How to market your invention during the coronavirus crisis

If you’d like a different, more interactive approach to a virtual event, try coordinating a longer-lasting or ongoing event and then create a Facebook group for participants.


Who could have been prepared for what has become a sudden and intense societal shutdown?

The coronavirus crisis has forced us to figure out a new normal in our personal lives and in our work. Meanwhile, we have had to juggle the stress and anxiety of caring for sick loved ones, family and friends;  navigate a changing business landscape and potential layoffs; and much more.

This likely requires a pivot in your approach to inventing and marketing your invention. Here are some tips for using social media to market your invention while social distancing.

Go live.

You may not be able to interact with your customers or target audience in person, but you can still do so online.

Consider going live on Facebook or Instagram once a week. Pick a topic of discussion—anything from what you’re working on to how people can use your invention—and then start promoting the livestream a few days ahead of time through posts, email blasts or stories.

When you go live, you’ll be able to have real-time conversations with those who tune in as they ask questions and leave comments in response to what you’re saying. This is a great way to provide an up-close-and-personal, behind-the-scenes look at the way you create products and grow your business.

Host a virtual event.

Social media platforms make it easier than ever to host a virtual event, or to promote one hosted elsewhere. For example, consider hosting a webinar about a certain aspect of inventing—such as prototyping, licensing or working with a specific material—then use your social channels to promote the webinar and encourage people to sign up and tune in.

If you’d like a different, more interactive approach to a virtual event, try coordinating a longer-lasting or ongoing event and then create a Facebook group for participants.

For example, if you created a new, easier way to mop floors, you could host a seven-day house cleaning challenge, then create a Facebook group for everyone participating. You should market the challenge and the Facebook group in advance, and encourage people taking on the challenge to invite their friends to participate and join the group as well.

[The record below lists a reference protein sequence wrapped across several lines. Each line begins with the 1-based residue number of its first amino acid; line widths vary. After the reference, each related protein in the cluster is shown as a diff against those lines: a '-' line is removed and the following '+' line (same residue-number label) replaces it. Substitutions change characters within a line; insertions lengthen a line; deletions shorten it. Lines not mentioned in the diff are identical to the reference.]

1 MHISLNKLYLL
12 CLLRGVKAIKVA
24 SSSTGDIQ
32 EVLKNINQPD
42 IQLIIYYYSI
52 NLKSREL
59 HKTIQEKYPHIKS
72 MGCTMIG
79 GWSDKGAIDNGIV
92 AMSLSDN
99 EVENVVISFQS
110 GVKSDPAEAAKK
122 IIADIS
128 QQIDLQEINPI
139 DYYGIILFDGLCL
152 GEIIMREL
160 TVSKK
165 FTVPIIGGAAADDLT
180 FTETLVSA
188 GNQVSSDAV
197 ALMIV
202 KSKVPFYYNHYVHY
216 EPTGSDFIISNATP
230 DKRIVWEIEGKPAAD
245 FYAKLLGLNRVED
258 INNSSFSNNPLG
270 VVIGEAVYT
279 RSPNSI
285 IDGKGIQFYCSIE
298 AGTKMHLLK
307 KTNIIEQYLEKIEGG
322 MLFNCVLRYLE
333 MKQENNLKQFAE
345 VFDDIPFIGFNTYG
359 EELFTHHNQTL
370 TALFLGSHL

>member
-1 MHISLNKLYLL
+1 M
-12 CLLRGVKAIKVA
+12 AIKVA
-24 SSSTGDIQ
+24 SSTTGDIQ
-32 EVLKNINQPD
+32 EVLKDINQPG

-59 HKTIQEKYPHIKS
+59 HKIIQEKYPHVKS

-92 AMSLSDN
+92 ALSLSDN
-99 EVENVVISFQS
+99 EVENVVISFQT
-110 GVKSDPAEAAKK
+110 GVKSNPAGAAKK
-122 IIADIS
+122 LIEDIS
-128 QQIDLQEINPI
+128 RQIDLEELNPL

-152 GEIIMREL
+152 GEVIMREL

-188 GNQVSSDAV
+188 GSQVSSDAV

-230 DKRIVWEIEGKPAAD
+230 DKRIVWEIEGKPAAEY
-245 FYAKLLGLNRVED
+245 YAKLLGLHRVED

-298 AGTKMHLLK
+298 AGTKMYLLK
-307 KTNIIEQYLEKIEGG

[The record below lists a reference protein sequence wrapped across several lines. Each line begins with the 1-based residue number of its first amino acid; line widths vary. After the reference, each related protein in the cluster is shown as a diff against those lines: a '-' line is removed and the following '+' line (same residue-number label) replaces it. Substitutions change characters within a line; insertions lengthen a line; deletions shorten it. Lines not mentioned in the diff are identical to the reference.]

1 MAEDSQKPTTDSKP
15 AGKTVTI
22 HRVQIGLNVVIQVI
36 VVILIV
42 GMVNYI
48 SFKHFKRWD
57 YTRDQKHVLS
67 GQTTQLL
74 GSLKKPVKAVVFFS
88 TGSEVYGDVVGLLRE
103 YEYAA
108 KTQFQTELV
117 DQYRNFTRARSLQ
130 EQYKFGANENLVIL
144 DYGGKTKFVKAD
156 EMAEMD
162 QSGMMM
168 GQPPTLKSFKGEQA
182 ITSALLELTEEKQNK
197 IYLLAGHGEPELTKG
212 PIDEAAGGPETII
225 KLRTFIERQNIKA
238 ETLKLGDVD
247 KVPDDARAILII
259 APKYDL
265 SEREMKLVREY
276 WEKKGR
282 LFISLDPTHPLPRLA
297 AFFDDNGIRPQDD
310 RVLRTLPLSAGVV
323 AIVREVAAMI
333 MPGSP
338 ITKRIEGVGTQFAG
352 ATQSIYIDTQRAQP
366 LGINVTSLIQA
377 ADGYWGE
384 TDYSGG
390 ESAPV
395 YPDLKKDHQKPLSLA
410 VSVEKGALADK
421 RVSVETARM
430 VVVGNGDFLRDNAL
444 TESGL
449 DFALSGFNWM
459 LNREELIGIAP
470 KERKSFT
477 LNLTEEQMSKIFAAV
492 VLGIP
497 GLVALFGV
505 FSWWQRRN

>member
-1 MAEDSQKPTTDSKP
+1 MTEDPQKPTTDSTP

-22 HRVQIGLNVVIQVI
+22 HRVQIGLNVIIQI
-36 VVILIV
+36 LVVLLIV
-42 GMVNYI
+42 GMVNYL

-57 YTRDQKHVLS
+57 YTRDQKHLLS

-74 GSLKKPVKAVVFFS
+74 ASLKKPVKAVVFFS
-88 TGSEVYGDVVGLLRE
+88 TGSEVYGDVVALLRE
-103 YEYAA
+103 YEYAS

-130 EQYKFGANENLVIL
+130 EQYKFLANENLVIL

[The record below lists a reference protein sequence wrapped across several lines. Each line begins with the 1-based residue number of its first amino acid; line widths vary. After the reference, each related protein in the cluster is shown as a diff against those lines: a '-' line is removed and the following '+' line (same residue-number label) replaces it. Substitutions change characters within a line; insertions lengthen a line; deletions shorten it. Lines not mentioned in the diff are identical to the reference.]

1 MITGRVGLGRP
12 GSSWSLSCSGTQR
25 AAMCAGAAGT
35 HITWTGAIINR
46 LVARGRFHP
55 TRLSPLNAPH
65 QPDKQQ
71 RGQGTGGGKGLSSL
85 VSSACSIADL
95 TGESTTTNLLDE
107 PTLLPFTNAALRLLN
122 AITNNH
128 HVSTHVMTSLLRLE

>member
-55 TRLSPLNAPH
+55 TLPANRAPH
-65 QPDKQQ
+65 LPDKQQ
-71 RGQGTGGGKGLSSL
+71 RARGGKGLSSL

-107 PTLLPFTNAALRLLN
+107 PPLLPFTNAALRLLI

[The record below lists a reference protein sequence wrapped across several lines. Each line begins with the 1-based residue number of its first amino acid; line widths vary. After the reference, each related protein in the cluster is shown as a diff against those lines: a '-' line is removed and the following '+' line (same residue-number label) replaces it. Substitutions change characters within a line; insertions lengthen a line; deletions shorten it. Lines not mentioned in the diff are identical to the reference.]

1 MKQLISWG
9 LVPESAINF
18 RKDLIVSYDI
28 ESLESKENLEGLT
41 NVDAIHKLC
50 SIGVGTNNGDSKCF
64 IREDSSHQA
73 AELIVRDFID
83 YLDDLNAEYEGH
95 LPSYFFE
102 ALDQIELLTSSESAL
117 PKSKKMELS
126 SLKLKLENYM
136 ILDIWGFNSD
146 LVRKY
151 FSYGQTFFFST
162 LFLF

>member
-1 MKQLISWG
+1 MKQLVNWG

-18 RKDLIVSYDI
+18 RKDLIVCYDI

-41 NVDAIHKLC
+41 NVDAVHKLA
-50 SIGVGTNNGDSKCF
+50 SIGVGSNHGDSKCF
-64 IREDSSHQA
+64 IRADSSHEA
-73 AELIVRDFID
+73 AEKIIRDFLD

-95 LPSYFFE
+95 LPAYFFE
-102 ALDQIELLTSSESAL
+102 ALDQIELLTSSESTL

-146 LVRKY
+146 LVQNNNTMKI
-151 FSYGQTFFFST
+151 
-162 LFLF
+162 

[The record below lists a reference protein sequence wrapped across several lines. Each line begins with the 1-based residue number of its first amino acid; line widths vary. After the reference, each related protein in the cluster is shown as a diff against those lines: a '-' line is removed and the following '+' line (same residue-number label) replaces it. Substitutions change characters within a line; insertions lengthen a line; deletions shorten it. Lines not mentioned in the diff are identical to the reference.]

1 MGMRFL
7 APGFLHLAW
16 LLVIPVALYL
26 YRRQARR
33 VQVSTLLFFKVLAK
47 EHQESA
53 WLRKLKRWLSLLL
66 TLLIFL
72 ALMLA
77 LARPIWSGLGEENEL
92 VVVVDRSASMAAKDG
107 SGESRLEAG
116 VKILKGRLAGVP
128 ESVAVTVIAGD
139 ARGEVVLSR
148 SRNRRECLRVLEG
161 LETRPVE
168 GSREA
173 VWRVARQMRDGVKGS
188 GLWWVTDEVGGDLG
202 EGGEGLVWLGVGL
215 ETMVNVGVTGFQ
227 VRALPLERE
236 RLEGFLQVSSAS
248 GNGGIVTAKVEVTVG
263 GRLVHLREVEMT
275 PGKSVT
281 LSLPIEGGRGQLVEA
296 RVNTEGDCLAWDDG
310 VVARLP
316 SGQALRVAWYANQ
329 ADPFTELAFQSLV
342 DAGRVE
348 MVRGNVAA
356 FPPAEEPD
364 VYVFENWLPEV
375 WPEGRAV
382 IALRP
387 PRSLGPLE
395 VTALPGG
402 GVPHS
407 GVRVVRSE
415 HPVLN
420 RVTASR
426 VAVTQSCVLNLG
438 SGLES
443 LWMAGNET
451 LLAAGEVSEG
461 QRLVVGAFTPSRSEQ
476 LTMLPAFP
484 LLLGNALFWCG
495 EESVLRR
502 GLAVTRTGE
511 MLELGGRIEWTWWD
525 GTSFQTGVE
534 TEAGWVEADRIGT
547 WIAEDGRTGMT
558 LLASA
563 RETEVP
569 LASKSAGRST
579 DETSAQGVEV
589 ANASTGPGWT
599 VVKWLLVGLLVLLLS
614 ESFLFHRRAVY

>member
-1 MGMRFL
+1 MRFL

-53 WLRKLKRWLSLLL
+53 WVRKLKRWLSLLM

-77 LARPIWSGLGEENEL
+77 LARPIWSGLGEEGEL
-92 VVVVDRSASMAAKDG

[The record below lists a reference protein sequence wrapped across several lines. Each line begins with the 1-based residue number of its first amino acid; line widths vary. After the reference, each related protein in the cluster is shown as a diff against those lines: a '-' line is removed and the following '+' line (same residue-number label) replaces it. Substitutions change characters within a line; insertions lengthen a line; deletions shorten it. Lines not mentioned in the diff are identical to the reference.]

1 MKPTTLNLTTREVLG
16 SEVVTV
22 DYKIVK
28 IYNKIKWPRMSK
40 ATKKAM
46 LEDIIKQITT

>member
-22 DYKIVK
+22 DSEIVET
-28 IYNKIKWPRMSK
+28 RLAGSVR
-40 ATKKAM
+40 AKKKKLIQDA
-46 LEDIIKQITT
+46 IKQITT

Once the challenge begins, you could publish a post each day telling members what spot in their house to clean and asking for tips to make that specific chore better and easier. This would boost engagement and give you an opportunity to interact with those participating.

Start a conversation with hashtags.

Using hashtags is a great option if you have a large audience on Twitter or Instagram.

Consider the housecleaning challenge above. You could encourage people who participate to post about it on their own channels using the hashtag #QuarantineHouseCleaning, then use the hashtag to find those who are participating and interact with them. This could ultimately grow your relationship with your customers and target audience.

You can also look at what other hashtags are trending during this time, and jump on them to create new content and expand your reach.

Offer to do a video call.

If you need to have a meeting with a customer, client or partner but would rather do it face-to-face, remember that Facebook offers video calls!

You could also use other options such as Zoom, Facetime, Google Hangouts or Skype if you feel more comfortable with those platforms. Regardless, if you’re looking for a way to connect with people to grow your business, video calls are a great way to meet with someone while maintaining social distance.

Be aware that everyone non-essential should be at home.

Keep the current social climate in mind as you craft posts or ads.

Suppose you invented a new game. Rather than posting about the best snacks to serve at a game night, you could post tips for hosting a virtual game night using Zoom.

Or, suppose you invented a product that helps you grill the perfect steak. Don’t use a picture in your posts that shows a large group of people on a patio or deck or around a grill. Instead, use a photo focused on just the product or on one person grilling steaks.

Make sure you’re thinking carefully about what content you are posting and whether it makes sense to post at this time.

If you’re having trouble finding images to post, depending on your invention and the context it’s designed for, this may be a great time to find and utilize user-generated content.

For example, if you’ve invented a product for the home, now is a great time to ask people to post pictures of themselves using your invention with a specific hashtag for a chance to be featured by your account.

If you’re posting content on Instagram Stories and it’s related to being at home, consider using the “Stay Home” sticker to encourage others to stay home and hopefully even extend your reach and get your content seen by new users.

Tell your audience how you’re staying home.

Have you thought about using your social media profiles to connect more deeply with your audience and encourage them to maintain social distancing?

This is a great time to show your customers and target audience that you’re just like them, which makes your brand more relatable. One way to do this would be to give a virtual tour of your home office and talk about how you’re social distancing while trying to manage a business and invent new products.

Don’t forget to ask your audience how they’re staying home as well. This will increase engagement and help you keep building connections!